Well, maybe it seems like "complaining to you".  I didn't intend it that way.  I thought I was pointing out that this is a unilateral action, that we were not consulted, that it appears Casella was planning this change when we voted last spring but kept it from us, and that as customers we shouldn't be expected to just take this kind of treatment.

Sure, I could ask for smaller containers, and that would work for the modest amount of trash we generate.  Will they have bigger wheels so they roll on gravel?  Will that mean I don't have to maintain a large plowed space for them?  Will they fit in my car like the old ones?  Will that remove the eyesore of thousands of them sitting next to our roads all the time?  Will they even be significantly lighter than the smaller ones once they have trash in them?

No.  Smaller containers don't fix the fundamental issue.

Pointing out that we have been deceived and treated unfairly isn't "complaining".  It could be called "taking action", since anything that only one person does will never change what Casella does.  It would take a group of us.

General Discussion / Re: Dragging these new trash Bins to the main road?
« on: August 11, 2016, 07:23:43 AM »

This is insane.  I recognize this may not be an issue for those who live in town and have a short paved run to the curb.  But that's not most of us.

Those of us with thousand-foot gravel driveways can't haul those huge things around even in the summer, much less the winter.  And the people who live on smaller roads (over 100 of them listed!) will have to go further and leave their bins ..............well, I don't know.  I guess they will just have to find a spot somewhere on land they don't own.

How big a spot?  To put the two bins the way they specify in their letter, you need a flat, level spot (free of snow of course!) that is at least fifteen feet by nine feet, with no overhead lines or branches.  For lots of us, this space simply does not exist.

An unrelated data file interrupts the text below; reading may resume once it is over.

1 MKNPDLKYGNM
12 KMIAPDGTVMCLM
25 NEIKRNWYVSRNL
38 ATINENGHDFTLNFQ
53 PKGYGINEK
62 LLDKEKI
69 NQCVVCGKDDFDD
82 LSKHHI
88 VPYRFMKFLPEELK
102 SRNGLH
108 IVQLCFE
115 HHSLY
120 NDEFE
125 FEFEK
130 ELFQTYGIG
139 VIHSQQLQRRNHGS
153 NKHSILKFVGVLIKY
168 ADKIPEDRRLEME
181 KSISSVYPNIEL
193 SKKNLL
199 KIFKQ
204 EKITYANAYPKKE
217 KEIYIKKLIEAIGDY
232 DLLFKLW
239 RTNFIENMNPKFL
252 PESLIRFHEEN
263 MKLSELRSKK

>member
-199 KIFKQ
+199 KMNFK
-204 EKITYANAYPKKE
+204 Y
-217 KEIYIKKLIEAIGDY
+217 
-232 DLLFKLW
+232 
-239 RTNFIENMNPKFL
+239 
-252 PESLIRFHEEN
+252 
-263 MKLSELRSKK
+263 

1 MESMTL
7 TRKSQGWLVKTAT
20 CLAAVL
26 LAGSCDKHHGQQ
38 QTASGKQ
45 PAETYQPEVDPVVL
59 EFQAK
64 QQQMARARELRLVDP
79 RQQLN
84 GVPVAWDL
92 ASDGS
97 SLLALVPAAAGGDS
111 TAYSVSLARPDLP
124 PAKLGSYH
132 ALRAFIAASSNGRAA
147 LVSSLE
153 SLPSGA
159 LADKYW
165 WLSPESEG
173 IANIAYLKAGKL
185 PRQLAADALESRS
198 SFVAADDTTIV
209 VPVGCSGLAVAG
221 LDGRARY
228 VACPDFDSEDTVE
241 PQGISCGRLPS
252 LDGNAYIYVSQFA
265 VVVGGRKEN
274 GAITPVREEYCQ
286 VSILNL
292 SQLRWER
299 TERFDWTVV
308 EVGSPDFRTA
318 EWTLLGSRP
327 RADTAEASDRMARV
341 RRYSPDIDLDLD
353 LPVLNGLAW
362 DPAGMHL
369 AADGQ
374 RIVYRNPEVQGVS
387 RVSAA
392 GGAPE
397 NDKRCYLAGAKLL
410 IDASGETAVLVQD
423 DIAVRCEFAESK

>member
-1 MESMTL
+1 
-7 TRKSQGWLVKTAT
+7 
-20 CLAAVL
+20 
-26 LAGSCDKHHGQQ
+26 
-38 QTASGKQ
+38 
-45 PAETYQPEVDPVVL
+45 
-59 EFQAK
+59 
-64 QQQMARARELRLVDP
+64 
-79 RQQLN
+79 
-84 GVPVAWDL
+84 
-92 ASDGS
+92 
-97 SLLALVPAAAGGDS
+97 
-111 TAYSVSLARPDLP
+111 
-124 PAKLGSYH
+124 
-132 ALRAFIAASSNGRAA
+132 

The bins need to be "no more than 6' from edge of curb".  Of course most of us don't have curbs, but if they mean the edge of the road then they are ordering us to put the bins where the snowbank is.

Assuming I even have a flat level spot big enough and in the right place, how do I handle my snowplowing?  It usually happens when I'm not around to help.  Are all the snowplowing guys in town going to get out of their trucks, move the bins out of the way, plow the spot for the bins and then put them back?  I don't think so.  And even if they are willing, should I have to pay the additional cost?

Everyone with long driveways will have to leave the bins in place all the time, so all of us that live in Fairfax will have to get used seeing to those two big ugly plastic boxes hanging out at the end of everyone's driveways all the time, forever.  Not just on pickup day, but ALL THE TIME.

Casella is investing lots of money in this switch, and it obviously wasn't decided last week.  When we voted last spring on how to handle our trash, was this change already planned?  Seems likely.  Did Casella tell the select board (or anyone else) about it?  If not, why not?  And if so, why did our select board not mention it to us in preparation for the vote?  Or at least recognize the fundamental stupidity of this approach?

And why isn't someone from Casella contributing to this discussion?

I don't know about the rest of you, but I feel like this has been forced on us.  We voted just a few months ago about how to handle the trash and weren't told about this change, so we didn't know what we were choosing.  I don't see any reason why we should passively accept this.

General Discussion / Re: Getting rid of Suburban Propane
« on: January 31, 2015, 08:46:16 AM »

We just switched away from Suburban.  Had been buying from them for almost 30 years, since it was RL Vallee.  Every time they got bought out, the customer service deteriorated, and this last winter Suburban sent me bills for money I didn't owe them -- three separate times.  That, and their prices have consistently been significantly higher than most.

We decided to go with Patterson.  Too soon to say much, but they have been good to deal with so far.

Political Issues/Comments / Re: Chris Santee
« on: October 30, 2014, 06:22:19 AM »
Hi Chris,

I have heard not one bit where Chris stands on the current issues at all. 

I like both candidates but need to hear something if you want my vote.  I know he is a family man and where he came from, I also know the same from Barb.  No doubt both good people.

Tell me what YOU will bring to going to Montpelier if you want my vote.

1. What is your position on single payer health care?
2. What are your plans or suggestions to lower or fix our broken property tax issue?
3. What is your position on legalizing marijuana?

The first two questions are important to a lot of people.  Unless I missed something, this has been your only response:
"I am not a supporter of the single-payer system and will go into details as soon as possible."

It's less than a week until the election.  What specific ideas or plans do you have for addressing the property tax and health care issues?